People diagnosed with colorectal cancer who spend a lot of their leisure time sitting have a higher risk of dying, according to researchers at the American Cancer Society.
People who are physically active, however, have a better chance of surviving than those who aren't, the researchers said.
"One factor might be that people who are physically active might be developing a less aggressive tumor," said lead researcher Peter Campbell, director of the society's Tumor Repository.
In addition, being physically fit may help people as they undergo treatment, he said.
Exercise improves cardiovascular and muscle fitness, lowers blood pressure and cholesterol, and improves blood sugar, Campbell noted. "Some of these factors would lead quite clearly to better tolerance for getting through surgery or other treatments," he said.
Campbell said the connection between sitting and dying isn't well understood.
"The sitting time is a little more speculative," Campbell said. "We do understand that sitting for long periods can lead to worse insulin and glucose profiles [measurements]. These worse insulin and glucose [measurements] can feed a tumor and increase risk of recurrence and death."
There is also evidence that long periods of sitting increases "oxidative stress" on the body's cells and worsens hormone balances, he added.
The new results need to be replicated before they can be considered definitive, but they are consistent with what is seen in non-cancer patients, Campbell said. Although the study suggests an association between exercise and better outcomes, it did not prove cause and effect. Many studies, however, have found this association not only for cancer, but for heart disease and other conditions.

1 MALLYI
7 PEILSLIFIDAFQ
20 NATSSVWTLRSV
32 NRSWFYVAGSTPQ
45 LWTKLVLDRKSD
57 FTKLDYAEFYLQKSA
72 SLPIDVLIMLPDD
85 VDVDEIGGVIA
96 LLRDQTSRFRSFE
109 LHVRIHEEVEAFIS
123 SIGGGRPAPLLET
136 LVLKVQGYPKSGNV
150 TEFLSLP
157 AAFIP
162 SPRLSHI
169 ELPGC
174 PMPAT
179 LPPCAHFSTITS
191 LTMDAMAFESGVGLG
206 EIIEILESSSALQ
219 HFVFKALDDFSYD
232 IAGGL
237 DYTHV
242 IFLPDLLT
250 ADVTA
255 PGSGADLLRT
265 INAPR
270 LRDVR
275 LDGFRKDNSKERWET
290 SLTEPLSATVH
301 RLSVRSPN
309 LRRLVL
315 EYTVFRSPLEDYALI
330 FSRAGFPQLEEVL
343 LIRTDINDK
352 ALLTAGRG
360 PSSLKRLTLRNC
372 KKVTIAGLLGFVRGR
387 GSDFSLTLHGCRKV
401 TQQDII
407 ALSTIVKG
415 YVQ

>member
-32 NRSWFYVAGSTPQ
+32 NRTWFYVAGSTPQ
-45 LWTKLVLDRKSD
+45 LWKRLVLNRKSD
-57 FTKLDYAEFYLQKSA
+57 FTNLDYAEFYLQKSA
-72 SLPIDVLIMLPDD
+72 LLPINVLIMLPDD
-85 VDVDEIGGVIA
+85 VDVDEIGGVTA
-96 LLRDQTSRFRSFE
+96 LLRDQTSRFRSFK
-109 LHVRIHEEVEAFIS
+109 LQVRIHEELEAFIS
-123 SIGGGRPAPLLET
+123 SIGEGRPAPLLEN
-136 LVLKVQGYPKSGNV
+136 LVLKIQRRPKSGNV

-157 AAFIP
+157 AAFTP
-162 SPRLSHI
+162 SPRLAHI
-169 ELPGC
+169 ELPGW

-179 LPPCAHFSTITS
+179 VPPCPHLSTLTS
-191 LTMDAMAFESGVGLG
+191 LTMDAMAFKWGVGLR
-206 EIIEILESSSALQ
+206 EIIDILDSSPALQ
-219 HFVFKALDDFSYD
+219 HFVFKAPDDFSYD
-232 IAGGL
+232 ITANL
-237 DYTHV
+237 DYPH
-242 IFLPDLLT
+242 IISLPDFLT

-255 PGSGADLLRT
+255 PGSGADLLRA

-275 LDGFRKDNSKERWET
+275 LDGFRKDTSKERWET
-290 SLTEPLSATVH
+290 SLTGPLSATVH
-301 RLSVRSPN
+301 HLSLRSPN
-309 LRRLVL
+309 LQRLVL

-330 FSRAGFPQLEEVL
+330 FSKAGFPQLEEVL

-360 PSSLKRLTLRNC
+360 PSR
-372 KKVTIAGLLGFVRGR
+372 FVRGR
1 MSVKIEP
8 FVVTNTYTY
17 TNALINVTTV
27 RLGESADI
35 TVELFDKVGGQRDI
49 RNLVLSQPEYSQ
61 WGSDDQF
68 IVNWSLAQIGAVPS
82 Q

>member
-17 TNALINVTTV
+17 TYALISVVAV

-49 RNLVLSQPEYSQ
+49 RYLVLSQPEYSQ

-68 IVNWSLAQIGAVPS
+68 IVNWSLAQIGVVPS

Moreover, the benefits of exercise in maintaining normal body weight and improving strength and endurance are indisputable and add to overall health, Campbell said.
The report was published Jan. 22 in the Journal of Clinical Oncology.
For the study, Campbell's team collected data on nearly 2,300 people diagnosed with colorectal cancer that had not spread beyond the colon. During 16 years of follow-up, more than 800 patients died, nearly 400 of them from colorectal cancer and the rest from other causes.
After examining the data, Campbell's group found that people who exercised the most — such as walking 150 minutes a week — had about a 28 percent lower risk of dying compared to those who exercised less.
Sitting six hours or more a day during leisure time was linked to a 36 percent increased risk of dying compared to sitting less than three hours a day, the study found.
"I think this applies to more than colon cancer, because what they are describing is all-cause mortality not just mortality from colon cancer," said Dr. David Bernstein, a gastroenterologist and chief of the division of hepatology at North Shore University Hospital in Manhasset, N.Y.
"They are reinforcing that exercise and physical activity is associated with a lower risk of dying and it's better for you than just sitting there doing nothing," he said. "The body was meant to move around."